I scan the woods in front of me and all I see are gray tree trunks and tan oak and beech leaves – the last leaves of the winter to fall to the forest floor. I catch up and we start to examine the ground more intently. We see white and black rocks with grayish-green lichen splotches in the dry creek beds. Upon closer examination, we find dark green ferns, pistachio green moss, and yellowy-green daffodil shoots pushing up through the thatch. We find red berries and red-stemmed wineberry plants. By the time we return home, we have more than enough for several arrangements and a newfound appreciation for our walks in the woods any time of year.
As a writer, I am always interested in the feedback that I receive on my books. In my latest book, The Big Melt, some people loved it and others got sidetracked wondering if the events I describe could really happen. I did exaggerate what could happen to make it more engaging – it is a work of fiction. It worked for some readers, but not all. Here is a thoughtful review that explains how one reader had to get over this early hump and suspend her disbelief, but once she did….
Review by Mina Hilsenrath
“ I had a hard time getting into it. I don’t know whether it was the young adult focus, with its teen characters, or my inability to suspend my disbelief about the melting described. I also had some concerns about where the story was going: would the ominous tone end up with a feel-good ending? But the further I got into it, the more real it became. Having spent so much time in public meetings, your depictions of those dynamics were spot on. And you absolutely NAILED the ending. (Spoiler alert) It was so much more convincing- and so much more tragic – to have Marley and his friends fail in their mission. The emotional impact of their loss resulted in having the book linger in memory. It made me think of all the towns and cities across America that have suffered from environmental pollution and degradation. You are right: many of them never recover. It can happen here, so what are we going to do about it? BRAVO, it’s clear why this book won so many awards and recognitions.”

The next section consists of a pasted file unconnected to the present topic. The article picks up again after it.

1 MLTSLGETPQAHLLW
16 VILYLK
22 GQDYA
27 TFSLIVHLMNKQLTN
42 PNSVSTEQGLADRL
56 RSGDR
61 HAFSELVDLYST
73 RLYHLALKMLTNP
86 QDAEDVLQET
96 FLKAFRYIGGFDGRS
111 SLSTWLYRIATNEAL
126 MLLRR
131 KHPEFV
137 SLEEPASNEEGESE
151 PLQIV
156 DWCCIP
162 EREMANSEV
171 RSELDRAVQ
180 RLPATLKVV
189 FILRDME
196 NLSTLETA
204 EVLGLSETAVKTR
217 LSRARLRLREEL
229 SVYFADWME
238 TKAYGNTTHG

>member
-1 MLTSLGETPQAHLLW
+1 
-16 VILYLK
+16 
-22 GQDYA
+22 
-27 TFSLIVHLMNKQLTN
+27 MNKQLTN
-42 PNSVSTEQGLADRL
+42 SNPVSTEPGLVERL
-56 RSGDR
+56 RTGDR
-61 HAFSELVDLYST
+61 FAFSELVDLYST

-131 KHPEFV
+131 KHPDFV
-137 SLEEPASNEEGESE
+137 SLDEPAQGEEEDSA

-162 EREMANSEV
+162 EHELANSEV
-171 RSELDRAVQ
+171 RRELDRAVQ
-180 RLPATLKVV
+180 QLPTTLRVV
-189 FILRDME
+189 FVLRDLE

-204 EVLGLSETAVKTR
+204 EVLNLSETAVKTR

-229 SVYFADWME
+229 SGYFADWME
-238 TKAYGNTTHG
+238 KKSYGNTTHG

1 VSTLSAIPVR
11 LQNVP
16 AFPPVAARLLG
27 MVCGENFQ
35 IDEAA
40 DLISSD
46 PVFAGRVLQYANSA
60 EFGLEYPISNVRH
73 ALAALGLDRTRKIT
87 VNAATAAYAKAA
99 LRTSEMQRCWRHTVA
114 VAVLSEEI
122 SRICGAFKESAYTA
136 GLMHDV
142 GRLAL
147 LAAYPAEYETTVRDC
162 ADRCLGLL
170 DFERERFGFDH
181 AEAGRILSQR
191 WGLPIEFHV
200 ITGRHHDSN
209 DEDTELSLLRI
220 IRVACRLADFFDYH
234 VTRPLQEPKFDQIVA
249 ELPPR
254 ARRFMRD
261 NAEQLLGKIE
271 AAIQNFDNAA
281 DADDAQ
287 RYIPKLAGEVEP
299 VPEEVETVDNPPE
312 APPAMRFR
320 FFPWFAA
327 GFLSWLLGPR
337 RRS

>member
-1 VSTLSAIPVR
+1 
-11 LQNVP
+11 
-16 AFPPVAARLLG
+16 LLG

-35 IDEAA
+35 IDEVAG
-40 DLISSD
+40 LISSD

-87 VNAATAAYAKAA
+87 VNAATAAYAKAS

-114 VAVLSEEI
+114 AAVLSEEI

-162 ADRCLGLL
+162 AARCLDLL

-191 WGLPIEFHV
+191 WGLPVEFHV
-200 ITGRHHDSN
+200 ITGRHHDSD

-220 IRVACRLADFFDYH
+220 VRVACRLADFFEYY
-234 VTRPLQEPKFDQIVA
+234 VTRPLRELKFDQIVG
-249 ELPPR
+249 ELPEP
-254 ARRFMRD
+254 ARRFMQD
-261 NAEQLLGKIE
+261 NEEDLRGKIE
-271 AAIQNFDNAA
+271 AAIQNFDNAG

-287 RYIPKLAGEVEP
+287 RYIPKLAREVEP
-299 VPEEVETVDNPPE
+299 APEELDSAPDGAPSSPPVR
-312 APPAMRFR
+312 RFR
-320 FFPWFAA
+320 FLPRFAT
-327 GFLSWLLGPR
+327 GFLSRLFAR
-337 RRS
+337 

So what’s the message??? Keep Reading!
There are at least three major existential threats to human life. They are:
- Climate Change
- Nuclear War
These very real threats are global in nature and therefore must be handled with the cooperation of many countries. This requires skilled leadership in the USA as well as elsewhere. Each of these risks has gotten greater in the past 4 years, and therefore, they are good reasons not to vote for Trump – his incoherent management style and the constantly rotating team he has around him are not up to dealing with complex global issues. He has demonstrated this with his mishandling of the coronavirus, his withdrawal from many of our alliances (e.g., World Health Organization, Paris Climate Accord), and in a myriad of other ways.
There are a series of other concerns that many of us also consider to be important. These include:
- Jobs and economic security
- Improving our democracy
- Income inequality and access to the American Dream
- Inherent worth and dignity of everyone
- Domestic terrorism
- Disinformation campaigns
- Cyber Security
- Breakdown of our institutions
- Clean air, clean water and the degradation of the Earth’s biosphere of which we are a part
- Protection of our Public Lands
On each one of these, Trump has also failed the majority of Americans. A few special interests have won. Most of us have lost. Few of us are better off today than we were 4 years ago.
My Dream – I see a future where we all work together to deal with these issues in a systematic and responsible manner. Where we have a leader who can bring us together to achieve all that we can achieve. A leader who we can trust and who inspires us to be the best that we can be. A leader who reaches not only across the aisle but also across borders and works globally with the world community on these challenging issues.
I see a future where we support one another, where we listen to logic and science and the people all across this great land. Where we act with knowledge and compassion for others and where we all, through hard and honest work, can achieve our dreams for ourselves and our children. Let’s come together and make that wish come true. Vote as if your life, liberty, and your pursuit of happiness depend on it.
I am hopeful because Joe Biden has the potential for making this happen. I am excited because we get to help make this dream come true. We get to vote for leaders and representatives at all levels of government who know that we are better and can do better than this.